Thursday, February 07, 2013


Sitting around a Quad Dining Hall table, a group of us were discussing life and the meaning of Life of Pi. A couple of us had read the book; some of us had seen the movie; a few had done neither. So first, a quick summary: Pi tells the story of a boy’s journey to safety on a lifeboat. In the narrative, he is accompanied by a tiger, and the two coexist and ultimately help each other make it back to civilization. The bulk of the action is just the two of them, finding ways to eat and sleep and overcome storms and boredom. When the boat lands on land, the tiger scampers off without a backwards glance and the boy is saved. The end. But then, he reveals that there is another version of the story, and in a few sentences, he shatters the magic: there were no animals on the boat, just humans who killed each other. Perhaps the tiger is symbolic of his own animal instincts needed to survive. But all that is unresolved. As is: which is the true story? Animals or no animals? He doesn’t say, although we all know it must be the second one. On the other hand, the question he asks his interviewer (and us) is, Which story do you prefer? Tiger or no tiger? Easy: We prefer the story about the tiger. And this is where it gets confusing. He says, “And so it goes with God.” 

 So "what" goes with God? 

Does the fact that we prefer the story about the animals prove that God exists, or that God doesn’t exist? There are two stories. In one, everything is explained – through storytelling, mythology, fiction, lessons, a supreme being that created everything. In the second – cold, hard facts. No miracles, no magic, no real explanation for anything that happens. Just humans who kill each other senselessly. We prefer the first one, the one about the animals. I asked the table: What’s the message? Is there a God or not? Most quickly lined up: the religious kids said yes, and the skeptics said no. One girl, just to be different, said, “I don’t know.” Not acceptable, I said, you must choose one or the other. So she chose, although I later realized that, initially, she had been correct. The actual answer to the question of God’s existence is a simple “I don’t know.” We will not know – in the scientific way of knowing – the answer until we die. Until then, it comes down to belief (which is a very different way of “knowing” something). So, the question was incorrect. The correct question is, Do you believe in God? This question must have an answer. The answer might be, “Yes, absolutely.” Or, “I don’t know if there is a God, but I believe there must be.” Or simply, “No, I don’t believe.”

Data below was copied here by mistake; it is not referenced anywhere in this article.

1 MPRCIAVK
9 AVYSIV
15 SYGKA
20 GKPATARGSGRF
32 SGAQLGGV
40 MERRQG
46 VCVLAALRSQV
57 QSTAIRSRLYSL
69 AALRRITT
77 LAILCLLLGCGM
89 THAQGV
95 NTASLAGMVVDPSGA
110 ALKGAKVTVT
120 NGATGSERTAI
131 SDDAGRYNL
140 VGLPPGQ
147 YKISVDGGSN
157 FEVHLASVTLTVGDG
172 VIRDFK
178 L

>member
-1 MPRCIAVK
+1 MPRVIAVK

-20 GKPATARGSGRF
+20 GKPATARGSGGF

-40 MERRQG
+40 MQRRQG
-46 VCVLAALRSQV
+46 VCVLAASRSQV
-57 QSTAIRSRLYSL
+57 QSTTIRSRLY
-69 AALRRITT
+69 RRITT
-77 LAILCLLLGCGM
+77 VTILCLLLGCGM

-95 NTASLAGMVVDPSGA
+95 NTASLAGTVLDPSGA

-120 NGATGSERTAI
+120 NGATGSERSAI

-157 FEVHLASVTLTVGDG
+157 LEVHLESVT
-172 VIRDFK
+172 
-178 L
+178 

I suppose most people probably prefer the story of the boy surviving with the tiger. And this is why most probably prefer the stories in their holy books. Without those stories and lessons, what is life? A man walks into a school and kills children. A dictator engineers a holocaust. A society turns its back on the poor. People drop dead too soon. All of it cold, hard, and true. All meaningless. We are born, we live a while, we die. Just like every other living thing. And we’re replaced by the next generation, which is more sophisticated and technologically advanced and knowledgeable but, ultimately, cursed to repeat the same mistakes, cursed to repeat the same vicious cycle of biology: birth, life, death. Is there meaning behind any of it? Maybe, maybe not. We can’t know if there is or isn’t, but we can prefer to believe there is.